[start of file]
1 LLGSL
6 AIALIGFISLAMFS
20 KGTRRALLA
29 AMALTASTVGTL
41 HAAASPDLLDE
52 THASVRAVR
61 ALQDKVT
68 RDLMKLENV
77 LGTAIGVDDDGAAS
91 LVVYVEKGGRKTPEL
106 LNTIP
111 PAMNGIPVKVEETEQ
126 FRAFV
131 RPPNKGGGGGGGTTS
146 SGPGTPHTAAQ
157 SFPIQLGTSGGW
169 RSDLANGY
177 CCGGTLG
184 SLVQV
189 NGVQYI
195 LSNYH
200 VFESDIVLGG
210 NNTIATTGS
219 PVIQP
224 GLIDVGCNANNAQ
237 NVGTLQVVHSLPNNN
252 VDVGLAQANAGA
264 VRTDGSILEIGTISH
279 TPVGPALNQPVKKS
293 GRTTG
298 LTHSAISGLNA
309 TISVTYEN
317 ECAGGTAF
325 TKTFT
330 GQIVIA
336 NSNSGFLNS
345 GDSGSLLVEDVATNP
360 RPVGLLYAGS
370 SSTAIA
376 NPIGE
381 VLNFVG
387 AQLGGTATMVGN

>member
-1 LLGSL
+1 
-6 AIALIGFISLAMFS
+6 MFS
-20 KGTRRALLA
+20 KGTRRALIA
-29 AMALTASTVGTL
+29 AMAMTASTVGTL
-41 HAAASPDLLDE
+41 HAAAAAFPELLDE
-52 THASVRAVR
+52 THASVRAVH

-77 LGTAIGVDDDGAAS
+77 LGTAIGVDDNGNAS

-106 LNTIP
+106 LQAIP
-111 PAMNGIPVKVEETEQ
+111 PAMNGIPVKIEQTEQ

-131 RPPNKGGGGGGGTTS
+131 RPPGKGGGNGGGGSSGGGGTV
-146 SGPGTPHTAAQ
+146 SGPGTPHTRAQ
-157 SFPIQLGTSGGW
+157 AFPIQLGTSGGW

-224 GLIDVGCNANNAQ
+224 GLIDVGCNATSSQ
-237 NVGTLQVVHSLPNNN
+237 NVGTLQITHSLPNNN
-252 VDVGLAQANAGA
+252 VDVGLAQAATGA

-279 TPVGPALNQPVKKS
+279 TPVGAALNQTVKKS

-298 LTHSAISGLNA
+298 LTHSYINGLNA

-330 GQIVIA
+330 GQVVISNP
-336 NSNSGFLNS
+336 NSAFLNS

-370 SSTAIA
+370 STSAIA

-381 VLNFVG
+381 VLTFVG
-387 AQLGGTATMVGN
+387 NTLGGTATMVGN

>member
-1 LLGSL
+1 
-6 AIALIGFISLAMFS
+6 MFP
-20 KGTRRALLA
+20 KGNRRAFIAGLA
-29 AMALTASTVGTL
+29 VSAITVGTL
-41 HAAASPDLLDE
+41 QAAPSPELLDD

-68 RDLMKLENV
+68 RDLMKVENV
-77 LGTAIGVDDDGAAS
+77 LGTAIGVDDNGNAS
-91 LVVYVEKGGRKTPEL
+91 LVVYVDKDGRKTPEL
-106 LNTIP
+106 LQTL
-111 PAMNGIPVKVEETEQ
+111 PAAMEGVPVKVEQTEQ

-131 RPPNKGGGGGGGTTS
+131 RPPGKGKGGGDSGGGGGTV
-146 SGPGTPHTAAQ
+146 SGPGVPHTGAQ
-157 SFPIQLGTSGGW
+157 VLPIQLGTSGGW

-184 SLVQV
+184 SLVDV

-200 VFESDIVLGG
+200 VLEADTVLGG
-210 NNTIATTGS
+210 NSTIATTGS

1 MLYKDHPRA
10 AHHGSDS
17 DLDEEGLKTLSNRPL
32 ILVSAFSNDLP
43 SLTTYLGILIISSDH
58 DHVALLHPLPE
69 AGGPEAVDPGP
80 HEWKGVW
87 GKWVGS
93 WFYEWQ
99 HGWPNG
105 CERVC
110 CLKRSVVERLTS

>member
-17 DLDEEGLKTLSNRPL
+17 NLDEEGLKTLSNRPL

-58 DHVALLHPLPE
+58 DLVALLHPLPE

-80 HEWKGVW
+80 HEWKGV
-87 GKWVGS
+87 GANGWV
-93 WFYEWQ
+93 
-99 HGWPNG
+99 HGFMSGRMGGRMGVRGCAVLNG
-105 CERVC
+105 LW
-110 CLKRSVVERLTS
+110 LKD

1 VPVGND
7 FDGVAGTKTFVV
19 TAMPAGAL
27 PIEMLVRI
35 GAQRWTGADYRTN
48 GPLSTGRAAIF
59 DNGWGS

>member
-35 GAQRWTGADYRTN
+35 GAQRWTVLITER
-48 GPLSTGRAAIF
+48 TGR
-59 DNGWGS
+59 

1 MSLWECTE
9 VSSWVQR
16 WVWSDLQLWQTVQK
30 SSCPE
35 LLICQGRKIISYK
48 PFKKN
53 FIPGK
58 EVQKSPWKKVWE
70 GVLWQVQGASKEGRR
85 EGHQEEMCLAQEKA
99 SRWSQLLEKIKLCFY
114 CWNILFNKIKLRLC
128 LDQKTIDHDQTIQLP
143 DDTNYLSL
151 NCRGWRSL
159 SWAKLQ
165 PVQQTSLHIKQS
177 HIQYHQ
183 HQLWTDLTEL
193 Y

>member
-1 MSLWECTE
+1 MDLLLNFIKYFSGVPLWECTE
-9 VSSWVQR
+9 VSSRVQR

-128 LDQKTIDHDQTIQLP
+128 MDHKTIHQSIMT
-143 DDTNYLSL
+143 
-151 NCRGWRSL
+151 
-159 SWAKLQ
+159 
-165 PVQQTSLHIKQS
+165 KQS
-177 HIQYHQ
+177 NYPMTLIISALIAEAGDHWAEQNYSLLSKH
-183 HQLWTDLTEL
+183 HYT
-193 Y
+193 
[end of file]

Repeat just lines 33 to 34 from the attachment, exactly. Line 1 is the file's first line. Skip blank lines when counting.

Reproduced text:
317 ECAGGTAF
325 TKTFT